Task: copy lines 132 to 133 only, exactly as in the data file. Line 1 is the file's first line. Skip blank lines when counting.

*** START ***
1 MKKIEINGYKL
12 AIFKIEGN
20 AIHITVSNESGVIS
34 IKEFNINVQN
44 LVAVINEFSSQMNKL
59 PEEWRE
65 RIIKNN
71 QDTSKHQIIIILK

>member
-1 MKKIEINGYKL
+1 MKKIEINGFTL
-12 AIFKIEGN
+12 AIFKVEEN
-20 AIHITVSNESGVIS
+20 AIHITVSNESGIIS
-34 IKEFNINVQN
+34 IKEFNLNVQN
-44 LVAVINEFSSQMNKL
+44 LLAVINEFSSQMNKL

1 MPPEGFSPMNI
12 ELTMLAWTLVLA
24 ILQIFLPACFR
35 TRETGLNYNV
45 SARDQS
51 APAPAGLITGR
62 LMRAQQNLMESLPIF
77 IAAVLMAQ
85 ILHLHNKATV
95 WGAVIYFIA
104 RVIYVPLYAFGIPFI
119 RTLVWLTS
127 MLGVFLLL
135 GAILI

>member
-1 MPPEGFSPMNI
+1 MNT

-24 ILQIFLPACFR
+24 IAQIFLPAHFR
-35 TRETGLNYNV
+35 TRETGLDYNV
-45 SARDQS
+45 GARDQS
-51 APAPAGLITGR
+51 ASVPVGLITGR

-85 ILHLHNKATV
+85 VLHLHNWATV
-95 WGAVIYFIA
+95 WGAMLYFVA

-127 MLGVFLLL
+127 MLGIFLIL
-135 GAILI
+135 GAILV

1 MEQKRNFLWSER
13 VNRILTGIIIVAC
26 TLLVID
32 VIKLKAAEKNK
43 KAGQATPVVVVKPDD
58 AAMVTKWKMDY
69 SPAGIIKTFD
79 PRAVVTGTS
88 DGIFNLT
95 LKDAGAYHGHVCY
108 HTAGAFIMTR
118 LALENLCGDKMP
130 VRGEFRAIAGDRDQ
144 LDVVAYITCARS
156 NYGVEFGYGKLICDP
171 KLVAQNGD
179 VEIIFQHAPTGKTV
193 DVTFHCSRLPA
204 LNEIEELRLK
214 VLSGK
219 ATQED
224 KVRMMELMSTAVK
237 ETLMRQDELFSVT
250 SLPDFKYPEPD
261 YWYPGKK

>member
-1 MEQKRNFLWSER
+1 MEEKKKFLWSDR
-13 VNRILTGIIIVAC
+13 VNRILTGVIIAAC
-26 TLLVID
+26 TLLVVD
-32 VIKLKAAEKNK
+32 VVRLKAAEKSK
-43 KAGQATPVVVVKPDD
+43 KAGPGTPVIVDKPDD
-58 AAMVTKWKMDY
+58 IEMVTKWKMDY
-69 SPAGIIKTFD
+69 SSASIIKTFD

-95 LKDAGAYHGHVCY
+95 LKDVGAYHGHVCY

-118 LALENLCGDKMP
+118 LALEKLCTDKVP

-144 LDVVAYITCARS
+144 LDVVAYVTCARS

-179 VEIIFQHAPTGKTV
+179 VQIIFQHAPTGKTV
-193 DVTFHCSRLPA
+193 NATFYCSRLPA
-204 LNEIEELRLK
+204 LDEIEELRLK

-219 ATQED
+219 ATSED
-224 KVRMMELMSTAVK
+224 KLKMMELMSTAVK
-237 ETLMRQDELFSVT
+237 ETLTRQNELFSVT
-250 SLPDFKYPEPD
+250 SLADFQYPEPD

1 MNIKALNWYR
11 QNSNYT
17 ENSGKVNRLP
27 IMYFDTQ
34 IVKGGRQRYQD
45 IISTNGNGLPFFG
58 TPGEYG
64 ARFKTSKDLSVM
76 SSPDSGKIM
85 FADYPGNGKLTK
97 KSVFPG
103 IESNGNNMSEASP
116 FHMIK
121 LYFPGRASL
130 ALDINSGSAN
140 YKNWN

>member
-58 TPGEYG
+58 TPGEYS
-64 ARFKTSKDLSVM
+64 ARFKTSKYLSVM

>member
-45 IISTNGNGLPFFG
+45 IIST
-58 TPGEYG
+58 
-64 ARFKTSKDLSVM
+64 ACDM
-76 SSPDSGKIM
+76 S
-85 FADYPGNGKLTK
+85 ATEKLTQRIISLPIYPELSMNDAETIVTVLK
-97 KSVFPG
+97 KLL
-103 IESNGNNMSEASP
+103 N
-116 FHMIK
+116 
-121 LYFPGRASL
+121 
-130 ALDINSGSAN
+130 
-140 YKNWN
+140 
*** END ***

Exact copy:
-64 ARFKTSKDLSVM
+64 ARFKTSKYLSVM